This Then & Now comparison attempts to locate the vantage point of a famous engraving, entitled The East View of Kenilworth Castle in the County of Warwick by Samuel and Nathaniel Buck.
The Buck brothers set out around England in 1724 to record numerous antiquaries, including abbeys, castles and townscapes, usually under the patronage of wealthy aristocratic landowners who wished their possessions to be engraved for posterity. In this case, the patron was “…the Rt. Honble. HENRY Earl of Clarendon & Rochester, Viscount Cornbury, Viscount Hyde of Kenelworth, Baron Hyde of Hindon & Baron of Wotton Basset” who owned the Castle at the time.
The accompanying text states “THIS Castle was built by Galfridus [Henry] de Clinton Chamberlain to K: Hen. I, Hen his nephew succeeding him, and having no issue, sold it to K: Hen. III, who gave it to Simon Montfort E: of Leicester, who marry’d Eleanor his sister, & rebelling against the King was slain, and at this Castle endured Six Months Siege, in the end was surrender’d, & by the King annexed as an inheritance to Edm.d Son E: of Lancaster. Q. Eliz: gave it to Robert Dudley E: of Leicester, who bestowed much cost in repairing and adorning it; which is now in the possession of the E: of Clarendon & Rochester”.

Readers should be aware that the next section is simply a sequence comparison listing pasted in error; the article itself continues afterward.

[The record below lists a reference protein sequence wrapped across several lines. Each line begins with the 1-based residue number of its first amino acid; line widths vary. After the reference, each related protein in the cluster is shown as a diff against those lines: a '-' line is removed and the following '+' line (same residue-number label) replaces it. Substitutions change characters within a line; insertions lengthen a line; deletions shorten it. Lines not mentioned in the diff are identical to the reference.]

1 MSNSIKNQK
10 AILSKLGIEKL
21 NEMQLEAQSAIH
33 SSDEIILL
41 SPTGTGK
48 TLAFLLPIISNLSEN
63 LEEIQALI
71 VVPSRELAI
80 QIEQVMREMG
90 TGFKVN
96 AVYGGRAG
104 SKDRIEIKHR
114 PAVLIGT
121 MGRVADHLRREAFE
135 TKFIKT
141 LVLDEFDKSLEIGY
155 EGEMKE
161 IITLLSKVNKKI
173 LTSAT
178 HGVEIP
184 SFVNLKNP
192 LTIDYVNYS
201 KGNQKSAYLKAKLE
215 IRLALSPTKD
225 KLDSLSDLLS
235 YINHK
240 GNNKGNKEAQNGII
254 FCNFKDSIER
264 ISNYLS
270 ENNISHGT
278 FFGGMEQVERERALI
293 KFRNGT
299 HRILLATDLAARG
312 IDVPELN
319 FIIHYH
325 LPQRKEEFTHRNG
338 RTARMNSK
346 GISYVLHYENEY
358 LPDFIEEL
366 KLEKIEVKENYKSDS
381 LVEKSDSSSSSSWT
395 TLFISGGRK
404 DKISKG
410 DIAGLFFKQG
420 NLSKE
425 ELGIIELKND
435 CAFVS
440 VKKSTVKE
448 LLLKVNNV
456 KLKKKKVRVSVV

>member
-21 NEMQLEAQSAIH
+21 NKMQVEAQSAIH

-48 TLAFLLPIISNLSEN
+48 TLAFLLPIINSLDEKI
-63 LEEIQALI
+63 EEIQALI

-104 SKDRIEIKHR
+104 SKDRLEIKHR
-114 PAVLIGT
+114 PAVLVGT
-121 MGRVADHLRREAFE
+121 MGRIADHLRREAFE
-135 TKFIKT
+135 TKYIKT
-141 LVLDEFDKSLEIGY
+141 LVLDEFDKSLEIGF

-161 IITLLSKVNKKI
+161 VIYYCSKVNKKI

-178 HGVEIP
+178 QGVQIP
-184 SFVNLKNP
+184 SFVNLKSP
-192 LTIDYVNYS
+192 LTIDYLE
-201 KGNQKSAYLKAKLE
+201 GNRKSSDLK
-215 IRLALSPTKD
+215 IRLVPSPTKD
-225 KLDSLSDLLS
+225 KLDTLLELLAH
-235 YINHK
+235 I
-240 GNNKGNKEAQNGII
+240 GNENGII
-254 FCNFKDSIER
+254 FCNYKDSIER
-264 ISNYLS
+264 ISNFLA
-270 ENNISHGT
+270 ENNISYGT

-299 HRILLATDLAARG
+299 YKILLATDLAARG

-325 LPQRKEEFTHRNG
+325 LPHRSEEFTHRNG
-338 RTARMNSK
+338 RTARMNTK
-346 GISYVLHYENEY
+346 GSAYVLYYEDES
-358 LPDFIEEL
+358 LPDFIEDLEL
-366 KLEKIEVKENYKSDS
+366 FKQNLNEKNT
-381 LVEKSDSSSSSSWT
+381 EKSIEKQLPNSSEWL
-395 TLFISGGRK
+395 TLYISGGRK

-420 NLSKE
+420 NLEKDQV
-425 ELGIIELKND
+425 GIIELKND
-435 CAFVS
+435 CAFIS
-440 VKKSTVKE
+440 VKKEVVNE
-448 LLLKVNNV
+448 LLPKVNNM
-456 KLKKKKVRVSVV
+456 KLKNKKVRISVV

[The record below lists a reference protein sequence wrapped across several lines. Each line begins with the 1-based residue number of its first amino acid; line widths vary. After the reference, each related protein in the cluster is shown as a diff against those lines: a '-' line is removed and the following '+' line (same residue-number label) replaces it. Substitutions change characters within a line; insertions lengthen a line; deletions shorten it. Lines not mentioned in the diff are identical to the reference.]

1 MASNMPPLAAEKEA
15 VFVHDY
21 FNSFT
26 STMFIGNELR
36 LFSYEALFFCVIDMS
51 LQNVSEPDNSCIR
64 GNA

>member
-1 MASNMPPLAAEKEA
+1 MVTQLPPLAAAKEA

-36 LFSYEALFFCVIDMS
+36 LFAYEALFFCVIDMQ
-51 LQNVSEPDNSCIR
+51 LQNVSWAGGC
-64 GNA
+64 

It is impossible to find a corresponding viewpoint today, so it seems that the Buck brothers must have synthesised this view from drawings of individual parts of the castle using a bit of artistic license. For example, it is not possible to find a view from which The Keep lies directly behind The Gatehouse and Lunn’s Tower, as the Buck brothers depicted it here. In the ‘now’ image top of The Keep can be seen poking above the roofline of the stables in the centre of the image. Also, the detail of the stairs up to the first floor entrance to the Great Hall (since collapsed) cannot be seen from outside the castle, so must have been surveyed from within the Inner Court, with Leicester’s Stables added in front for completeness.
Interestingly, the Water Tower is shown with a pitched roof, implying perhaps that it was inhabited or used as stores for the Castle’s farm estate at this time.